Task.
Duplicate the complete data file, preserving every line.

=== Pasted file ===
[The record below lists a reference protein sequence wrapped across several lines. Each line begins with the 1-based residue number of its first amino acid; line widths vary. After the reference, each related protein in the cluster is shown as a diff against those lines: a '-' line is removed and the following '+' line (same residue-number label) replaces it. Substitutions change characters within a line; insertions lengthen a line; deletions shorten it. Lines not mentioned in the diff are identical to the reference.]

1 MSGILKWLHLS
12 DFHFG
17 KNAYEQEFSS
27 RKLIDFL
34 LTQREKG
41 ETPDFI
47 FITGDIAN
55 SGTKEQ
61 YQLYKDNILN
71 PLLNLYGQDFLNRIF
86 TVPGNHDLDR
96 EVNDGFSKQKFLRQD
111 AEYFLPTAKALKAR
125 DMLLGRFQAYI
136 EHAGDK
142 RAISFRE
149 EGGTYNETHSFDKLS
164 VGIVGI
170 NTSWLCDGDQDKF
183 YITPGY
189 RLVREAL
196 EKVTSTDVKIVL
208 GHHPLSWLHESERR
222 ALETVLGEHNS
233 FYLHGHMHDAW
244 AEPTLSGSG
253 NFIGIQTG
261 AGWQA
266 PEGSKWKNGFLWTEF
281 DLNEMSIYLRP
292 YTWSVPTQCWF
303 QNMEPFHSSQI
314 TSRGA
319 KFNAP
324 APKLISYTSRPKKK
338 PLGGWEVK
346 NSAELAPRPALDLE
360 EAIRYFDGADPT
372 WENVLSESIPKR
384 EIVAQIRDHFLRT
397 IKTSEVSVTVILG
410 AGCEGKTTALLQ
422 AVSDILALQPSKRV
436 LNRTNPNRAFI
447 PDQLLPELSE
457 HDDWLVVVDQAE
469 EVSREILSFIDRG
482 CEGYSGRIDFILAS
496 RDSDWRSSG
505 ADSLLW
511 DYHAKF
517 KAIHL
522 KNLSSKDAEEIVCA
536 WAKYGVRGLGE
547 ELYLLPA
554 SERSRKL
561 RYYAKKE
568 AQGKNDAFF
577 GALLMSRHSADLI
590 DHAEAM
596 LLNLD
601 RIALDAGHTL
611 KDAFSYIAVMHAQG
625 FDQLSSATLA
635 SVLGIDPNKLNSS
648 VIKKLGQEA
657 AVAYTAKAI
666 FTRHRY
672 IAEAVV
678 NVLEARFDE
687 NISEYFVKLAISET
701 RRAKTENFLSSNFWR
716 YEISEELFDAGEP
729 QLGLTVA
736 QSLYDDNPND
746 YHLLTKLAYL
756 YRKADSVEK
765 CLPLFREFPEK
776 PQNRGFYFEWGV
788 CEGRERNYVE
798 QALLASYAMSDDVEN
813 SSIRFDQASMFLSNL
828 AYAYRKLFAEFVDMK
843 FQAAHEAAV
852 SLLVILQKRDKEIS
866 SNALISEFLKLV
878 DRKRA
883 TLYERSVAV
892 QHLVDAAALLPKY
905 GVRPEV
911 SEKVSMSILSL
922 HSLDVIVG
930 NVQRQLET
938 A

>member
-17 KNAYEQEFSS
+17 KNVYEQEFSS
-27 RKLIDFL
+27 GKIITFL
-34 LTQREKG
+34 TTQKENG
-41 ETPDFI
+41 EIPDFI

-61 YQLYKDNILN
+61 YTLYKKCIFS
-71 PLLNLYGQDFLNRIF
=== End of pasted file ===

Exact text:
[The record below lists a reference protein sequence wrapped across several lines. Each line begins with the 1-based residue number of its first amino acid; line widths vary. After the reference, each related protein in the cluster is shown as a diff against those lines: a '-' line is removed and the following '+' line (same residue-number label) replaces it. Substitutions change characters within a line; insertions lengthen a line; deletions shorten it. Lines not mentioned in the diff are identical to the reference.]

1 MSGILKWLHLS
12 DFHFG
17 KNAYEQEFSS
27 RKLIDFL
34 LTQREKG
41 ETPDFI
47 FITGDIAN
55 SGTKEQ
61 YQLYKDNILN
71 PLLNLYGQDFLNRIF
86 TVPGNHDLDR
96 EVNDGFSKQKFLRQD
111 AEYFLPTAKALKAR
125 DMLLGRFQAYI
136 EHAGDK
142 RAISFRE
149 EGGTYNETHSFDKLS
164 VGIVGI
170 NTSWLCDGDQDKF
183 YITPGY
189 RLVREAL
196 EKVTSTDVKIVL
208 GHHPLSWLHESERR
222 ALETVLGEHNS
233 FYLHGHMHDAW
244 AEPTLSGSG
253 NFIGIQTG
261 AGWQA
266 PEGSKWKNGFLWTEF
281 DLNEMSIYLRP
292 YTWSVPTQCWF
303 QNMEPFHSSQI
314 TSRGA
319 KFNAP
324 APKLISYTSRPKKK
338 PLGGWEVK
346 NSAELAPRPALDLE
360 EAIRYFDGADPT
372 WENVLSESIPKR
384 EIVAQIRDHFLRT
397 IKTSEVSVTVILG
410 AGCEGKTTALLQ
422 AVSDILALQPSKRV
436 LNRTNPNRAFI
447 PDQLLPELSE
457 HDDWLVVVDQAE
469 EVSREILSFIDRG
482 CEGYSGRIDFILAS
496 RDSDWRSSG
505 ADSLLW
511 DYHAKF
517 KAIHL
522 KNLSSKDAEEIVCA
536 WAKYGVRGLGE
547 ELYLLPA
554 SERSRKL
561 RYYAKKE
568 AQGKNDAFF
577 GALLMSRHSADLI
590 DHAEAM
596 LLNLD
601 RIALDAGHTL
611 KDAFSYIAVMHAQG
625 FDQLSSATLA
635 SVLGIDPNKLNSS
648 VIKKLGQEA
657 AVAYTAKAI
666 FTRHRY
672 IAEAVV
678 NVLEARFDE
687 NISEYFVKLAISET
701 RRAKTENFLSSNFWR
716 YEISEELFDAGEP
729 QLGLTVA
736 QSLYDDNPND
746 YHLLTKLAYL
756 YRKADSVEK
765 CLPLFREFPEK
776 PQNRGFYFEWGV
788 CEGRERNYVE
798 QALLASYAMSDDVEN
813 SSIRFDQASMFLSNL
828 AYAYRKLFAEFVDMK
843 FQAAHEAAV
852 SLLVILQKRDKEIS
866 SNALISEFLKLV
878 DRKRA
883 TLYERSVAV
892 QHLVDAAALLPKY
905 GVRPEV
911 SEKVSMSILSL
922 HSLDVIVG
930 NVQRQLET
938 A

>member
-17 KNAYEQEFSS
+17 KNVYEQEFSS
-27 RKLIDFL
+27 GKIITFL
-34 LTQREKG
+34 TTQKENG
-41 ETPDFI
+41 EIPDFI

-61 YQLYKDNILN
+61 YTLYKKCIFS
-71 PLLNLYGQDFLNRIF